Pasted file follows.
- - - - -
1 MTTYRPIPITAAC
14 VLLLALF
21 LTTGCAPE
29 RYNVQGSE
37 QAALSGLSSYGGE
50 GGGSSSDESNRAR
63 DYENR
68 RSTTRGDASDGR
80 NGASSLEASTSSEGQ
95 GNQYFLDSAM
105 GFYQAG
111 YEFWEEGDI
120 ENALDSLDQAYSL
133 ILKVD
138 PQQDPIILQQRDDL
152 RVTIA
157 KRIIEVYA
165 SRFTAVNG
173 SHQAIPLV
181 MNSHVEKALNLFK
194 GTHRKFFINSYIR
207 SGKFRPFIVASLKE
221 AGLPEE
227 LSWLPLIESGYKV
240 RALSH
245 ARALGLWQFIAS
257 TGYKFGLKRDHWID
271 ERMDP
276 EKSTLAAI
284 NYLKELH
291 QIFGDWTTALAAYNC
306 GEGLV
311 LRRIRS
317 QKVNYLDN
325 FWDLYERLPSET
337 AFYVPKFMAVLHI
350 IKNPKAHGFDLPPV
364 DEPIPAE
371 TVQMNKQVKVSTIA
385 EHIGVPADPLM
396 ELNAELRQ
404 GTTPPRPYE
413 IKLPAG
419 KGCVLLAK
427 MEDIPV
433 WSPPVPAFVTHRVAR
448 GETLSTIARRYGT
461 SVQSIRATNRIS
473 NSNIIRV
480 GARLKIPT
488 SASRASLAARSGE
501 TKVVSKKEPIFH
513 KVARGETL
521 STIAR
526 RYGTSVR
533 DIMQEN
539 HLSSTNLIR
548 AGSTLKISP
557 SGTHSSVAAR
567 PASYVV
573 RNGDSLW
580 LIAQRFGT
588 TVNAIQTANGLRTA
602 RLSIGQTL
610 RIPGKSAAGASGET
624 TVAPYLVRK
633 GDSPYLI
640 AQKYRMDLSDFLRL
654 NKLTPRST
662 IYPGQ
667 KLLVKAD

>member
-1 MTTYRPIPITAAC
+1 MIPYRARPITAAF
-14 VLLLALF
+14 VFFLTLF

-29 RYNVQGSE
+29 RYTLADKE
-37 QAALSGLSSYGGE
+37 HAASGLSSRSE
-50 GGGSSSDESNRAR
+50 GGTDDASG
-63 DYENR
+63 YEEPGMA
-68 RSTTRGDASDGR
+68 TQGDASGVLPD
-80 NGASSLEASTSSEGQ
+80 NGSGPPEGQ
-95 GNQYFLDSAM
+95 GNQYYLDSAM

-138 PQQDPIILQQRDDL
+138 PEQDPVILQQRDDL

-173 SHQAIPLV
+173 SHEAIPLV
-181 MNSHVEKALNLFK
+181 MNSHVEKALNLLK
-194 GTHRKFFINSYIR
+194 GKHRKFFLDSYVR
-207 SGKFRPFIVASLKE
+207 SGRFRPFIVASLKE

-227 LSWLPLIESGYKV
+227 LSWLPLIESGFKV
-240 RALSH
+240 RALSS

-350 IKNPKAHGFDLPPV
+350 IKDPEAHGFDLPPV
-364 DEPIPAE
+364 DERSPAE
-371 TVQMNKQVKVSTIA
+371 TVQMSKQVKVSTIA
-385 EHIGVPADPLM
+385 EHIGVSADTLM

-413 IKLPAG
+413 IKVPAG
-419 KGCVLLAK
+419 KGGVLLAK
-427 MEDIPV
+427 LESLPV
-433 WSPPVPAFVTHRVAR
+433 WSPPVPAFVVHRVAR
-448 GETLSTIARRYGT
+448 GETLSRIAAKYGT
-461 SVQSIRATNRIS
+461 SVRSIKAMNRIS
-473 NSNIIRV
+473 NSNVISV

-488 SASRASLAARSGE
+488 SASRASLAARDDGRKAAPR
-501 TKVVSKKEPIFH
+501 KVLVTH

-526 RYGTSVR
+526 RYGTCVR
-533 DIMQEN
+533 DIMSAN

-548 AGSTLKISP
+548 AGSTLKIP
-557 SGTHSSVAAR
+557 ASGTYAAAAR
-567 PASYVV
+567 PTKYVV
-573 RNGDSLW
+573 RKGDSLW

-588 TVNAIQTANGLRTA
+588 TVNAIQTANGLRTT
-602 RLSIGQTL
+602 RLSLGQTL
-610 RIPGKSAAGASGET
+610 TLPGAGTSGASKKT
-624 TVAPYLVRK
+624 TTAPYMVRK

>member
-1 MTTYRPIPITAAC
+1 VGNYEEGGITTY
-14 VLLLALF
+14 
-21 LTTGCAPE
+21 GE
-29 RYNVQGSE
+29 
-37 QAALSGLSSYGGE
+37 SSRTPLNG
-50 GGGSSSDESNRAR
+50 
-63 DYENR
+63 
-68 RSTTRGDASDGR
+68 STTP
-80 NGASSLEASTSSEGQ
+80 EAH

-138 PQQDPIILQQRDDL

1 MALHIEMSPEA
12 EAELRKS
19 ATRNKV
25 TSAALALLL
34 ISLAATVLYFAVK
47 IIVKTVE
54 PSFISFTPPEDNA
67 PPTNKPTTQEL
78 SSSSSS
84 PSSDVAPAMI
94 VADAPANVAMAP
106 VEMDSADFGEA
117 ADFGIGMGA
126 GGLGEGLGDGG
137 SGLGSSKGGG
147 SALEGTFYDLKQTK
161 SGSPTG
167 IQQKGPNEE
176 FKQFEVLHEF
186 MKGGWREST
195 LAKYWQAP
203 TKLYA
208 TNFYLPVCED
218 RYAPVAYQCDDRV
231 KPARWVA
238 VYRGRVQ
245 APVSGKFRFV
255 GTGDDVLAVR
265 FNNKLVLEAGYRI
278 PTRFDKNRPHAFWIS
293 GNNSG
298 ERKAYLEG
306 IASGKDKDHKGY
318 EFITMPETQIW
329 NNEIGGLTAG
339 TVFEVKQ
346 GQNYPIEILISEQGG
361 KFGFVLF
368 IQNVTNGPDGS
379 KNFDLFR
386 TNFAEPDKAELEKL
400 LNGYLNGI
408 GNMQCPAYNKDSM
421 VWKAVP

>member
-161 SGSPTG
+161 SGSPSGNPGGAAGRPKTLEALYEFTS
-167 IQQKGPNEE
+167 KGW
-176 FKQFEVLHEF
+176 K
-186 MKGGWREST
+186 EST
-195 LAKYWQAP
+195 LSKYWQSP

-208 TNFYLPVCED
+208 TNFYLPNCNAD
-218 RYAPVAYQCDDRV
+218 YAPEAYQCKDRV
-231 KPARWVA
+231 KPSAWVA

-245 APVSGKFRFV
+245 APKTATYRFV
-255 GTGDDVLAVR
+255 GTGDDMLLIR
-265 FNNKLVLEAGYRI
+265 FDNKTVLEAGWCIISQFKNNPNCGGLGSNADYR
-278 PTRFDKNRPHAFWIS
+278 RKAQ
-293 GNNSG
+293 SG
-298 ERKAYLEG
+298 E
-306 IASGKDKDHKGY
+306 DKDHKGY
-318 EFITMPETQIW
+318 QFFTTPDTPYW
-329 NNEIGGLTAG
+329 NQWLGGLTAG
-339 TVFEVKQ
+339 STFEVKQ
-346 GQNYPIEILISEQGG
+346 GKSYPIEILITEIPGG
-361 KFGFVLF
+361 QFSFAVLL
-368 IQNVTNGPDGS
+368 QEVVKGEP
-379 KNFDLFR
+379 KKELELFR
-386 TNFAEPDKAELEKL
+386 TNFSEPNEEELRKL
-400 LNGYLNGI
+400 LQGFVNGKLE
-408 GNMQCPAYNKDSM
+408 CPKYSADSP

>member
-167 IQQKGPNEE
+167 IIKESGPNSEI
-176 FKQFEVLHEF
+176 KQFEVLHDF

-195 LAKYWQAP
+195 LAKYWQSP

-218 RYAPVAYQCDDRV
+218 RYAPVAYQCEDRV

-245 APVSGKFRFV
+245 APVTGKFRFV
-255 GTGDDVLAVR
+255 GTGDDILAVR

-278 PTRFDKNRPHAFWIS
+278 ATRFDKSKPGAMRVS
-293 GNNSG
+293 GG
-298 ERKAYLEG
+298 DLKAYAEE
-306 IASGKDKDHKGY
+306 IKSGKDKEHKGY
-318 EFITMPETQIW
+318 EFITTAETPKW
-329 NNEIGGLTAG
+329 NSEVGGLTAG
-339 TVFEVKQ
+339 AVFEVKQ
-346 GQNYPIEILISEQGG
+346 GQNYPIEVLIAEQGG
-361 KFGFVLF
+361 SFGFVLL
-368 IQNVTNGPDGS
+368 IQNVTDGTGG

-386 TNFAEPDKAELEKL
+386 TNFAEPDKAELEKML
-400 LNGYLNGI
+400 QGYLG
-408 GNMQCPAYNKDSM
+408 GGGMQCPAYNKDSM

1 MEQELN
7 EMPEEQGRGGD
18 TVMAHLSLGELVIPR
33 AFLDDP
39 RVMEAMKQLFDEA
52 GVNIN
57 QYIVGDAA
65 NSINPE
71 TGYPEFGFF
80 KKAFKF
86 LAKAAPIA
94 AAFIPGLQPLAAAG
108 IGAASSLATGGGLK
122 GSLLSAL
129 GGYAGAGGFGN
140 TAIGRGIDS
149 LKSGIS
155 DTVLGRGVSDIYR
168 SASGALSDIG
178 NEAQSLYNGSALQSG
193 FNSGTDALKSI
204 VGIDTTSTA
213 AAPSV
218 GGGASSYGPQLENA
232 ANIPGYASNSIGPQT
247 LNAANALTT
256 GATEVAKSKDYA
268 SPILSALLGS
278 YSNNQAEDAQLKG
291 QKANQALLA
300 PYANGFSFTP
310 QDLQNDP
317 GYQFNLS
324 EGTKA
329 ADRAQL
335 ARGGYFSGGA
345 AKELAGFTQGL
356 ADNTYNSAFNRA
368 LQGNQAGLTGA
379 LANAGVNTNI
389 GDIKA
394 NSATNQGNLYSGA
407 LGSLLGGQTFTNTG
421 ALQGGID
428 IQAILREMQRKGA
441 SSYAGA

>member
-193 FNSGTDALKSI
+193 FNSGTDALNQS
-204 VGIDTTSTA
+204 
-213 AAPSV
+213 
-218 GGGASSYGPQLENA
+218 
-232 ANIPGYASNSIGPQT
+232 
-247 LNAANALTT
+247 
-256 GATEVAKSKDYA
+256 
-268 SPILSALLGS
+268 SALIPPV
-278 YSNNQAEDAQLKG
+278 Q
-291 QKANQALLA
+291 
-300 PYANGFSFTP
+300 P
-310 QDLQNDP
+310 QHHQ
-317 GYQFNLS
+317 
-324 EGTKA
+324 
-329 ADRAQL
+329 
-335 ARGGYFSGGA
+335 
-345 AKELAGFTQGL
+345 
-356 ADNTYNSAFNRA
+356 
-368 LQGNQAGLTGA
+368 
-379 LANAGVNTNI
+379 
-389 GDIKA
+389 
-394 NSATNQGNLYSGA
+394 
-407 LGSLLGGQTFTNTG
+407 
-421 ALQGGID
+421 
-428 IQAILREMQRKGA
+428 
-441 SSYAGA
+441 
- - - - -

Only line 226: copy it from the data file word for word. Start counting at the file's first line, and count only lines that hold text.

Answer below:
-208 TNFYLPVCED